Section 53 amendment – “a shield, not a sword” says P.M. Barrow
Friday, August 19th, 2016
“A shield, not a sword” is how Prime Minister Hon. Dean Barrow interpreted the Supreme Court decision handed down last Wednesday, August 10, which in effect decriminalized same-sex intercourse between consenting adults.
Barrow said it was the role of the Judiciary to interpret the Laws of Belize, and what Chief Justice Kenneth Benjamin had done was to amend Section 53 of the Criminal Code to exclude sexual acts between consenting adults from attracting criminal charges. Barrow was speaking at a press conference at the Best Western Biltmore Plaza Hotel in Belize City on Wednesday afternoon, August 17. Benjamin had upheld the challenge brought by the plaintiff, Caleb Orozco, that Section 53 was a breach of his human rights to dignity and as such was unconstitutional. Those parts of the Criminal Code that pertain to sexual abuse of minors, or bestiality with animals remain unchanged.
The amendment protects the privacy of adults of same-sex orientation or preference, a “shield”, Barrow said; and should not be interpreted to be a “sword” to fight for greater liberalization of the Lesbian-Gay-Bisexual-Transexual (LGBT) life style. Belizean law still does not countenance any lewd sexual behavior of any kind in public; and Barrow warned that the amendment certainly does not open the door to same-sex marriage. He emphatically affirmed the government’s position on this issue; saying that he would “absolutely, fervently and ferociously resist that challenge!”
Attorney General Vanessa Retreage explained the decision, noting that the Court had awarded costs to the plaintiffs, and therefore the government of Belize will have to pay the legal fees of the two attorneys representing Orozco. The attorneys who argued the government’s case are from the Attorney General’s office and are on salary.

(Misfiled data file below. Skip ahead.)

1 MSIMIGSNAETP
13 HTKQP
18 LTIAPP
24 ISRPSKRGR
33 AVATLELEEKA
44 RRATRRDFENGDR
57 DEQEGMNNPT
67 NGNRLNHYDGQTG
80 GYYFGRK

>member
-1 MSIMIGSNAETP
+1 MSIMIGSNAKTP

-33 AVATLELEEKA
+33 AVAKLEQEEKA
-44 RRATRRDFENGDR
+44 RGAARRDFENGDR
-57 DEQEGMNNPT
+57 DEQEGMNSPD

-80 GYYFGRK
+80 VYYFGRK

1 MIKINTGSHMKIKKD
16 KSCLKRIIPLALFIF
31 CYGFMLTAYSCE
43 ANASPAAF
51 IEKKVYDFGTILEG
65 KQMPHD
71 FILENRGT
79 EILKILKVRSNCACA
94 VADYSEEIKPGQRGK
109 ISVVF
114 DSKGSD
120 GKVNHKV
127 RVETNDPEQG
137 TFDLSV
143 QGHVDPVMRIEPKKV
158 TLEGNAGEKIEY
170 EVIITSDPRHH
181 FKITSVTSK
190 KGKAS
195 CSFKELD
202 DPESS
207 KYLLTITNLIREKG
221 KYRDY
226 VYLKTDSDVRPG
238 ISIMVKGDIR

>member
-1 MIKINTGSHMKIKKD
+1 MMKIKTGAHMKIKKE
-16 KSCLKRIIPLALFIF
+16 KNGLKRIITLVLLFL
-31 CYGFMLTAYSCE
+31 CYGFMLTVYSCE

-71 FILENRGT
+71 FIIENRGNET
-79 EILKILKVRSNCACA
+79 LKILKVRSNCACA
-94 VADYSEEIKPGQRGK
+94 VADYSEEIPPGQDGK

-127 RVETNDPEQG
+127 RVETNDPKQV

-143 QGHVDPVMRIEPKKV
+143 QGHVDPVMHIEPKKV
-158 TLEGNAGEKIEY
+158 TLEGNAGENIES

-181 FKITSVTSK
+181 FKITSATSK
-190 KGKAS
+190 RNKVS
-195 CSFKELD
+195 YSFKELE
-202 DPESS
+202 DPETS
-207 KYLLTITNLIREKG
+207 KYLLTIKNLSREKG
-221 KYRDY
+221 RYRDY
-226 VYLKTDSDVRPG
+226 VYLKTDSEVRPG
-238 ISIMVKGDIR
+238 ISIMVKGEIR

Barrow said the government would not be appealing the decision, since it was his evaluation that such a move had little chance of success. He said the Council of Churches and other religious bodies who had signed on to the original case as interested parties when it began in 2010, were free to appeal if they so wished; and if they were unhappy with the Appeals Court decision, they could further appeal their case to the Caribbean Court of Justice.
As to the question of how the ruling might affect the Belize’s obligations under the United Nations Convention on Human Rights, to which Belize signed on in 1996 when Barrow was Belize’s Foreign Minister, Barrow said the issue of LGBT rights was not a burning issue back then and so the matter of gay rights was not even considered at the time; and he could not see how any codicil to the treaty might be introduced now.
Pastor Lance Lewis, Director of the National Evangelical Association of Belize said they would certainly be consulting with their attorneys to bring an appeal against the Supreme Court ruling, if at all possible.
Roman Catholic Bishop, Rev. Dorick Wright and his auxiliary Bishop Christopher Glancy had written Barrow a three-page letter on Monday, August 15, begging for the Government to appeal the decision; since the Roman Catholic Church had no legal standing to appeal the decision, though it had participated in the case as an interested party. Wright argued that an appeal was imperative, as the precedent set in other territories where sodomy laws were abolished or struck down was that it had opened the door for laws on same-sex marriage. The Bishop wrote that this would restrict freedom of conscience and religion and impose a draconian “gender agenda” on the school system.
Barrow sought to allay these fears when he said the Supreme Court ruling would in no way affect the health and life-science curriculum presently being taught in Belize’s schools.
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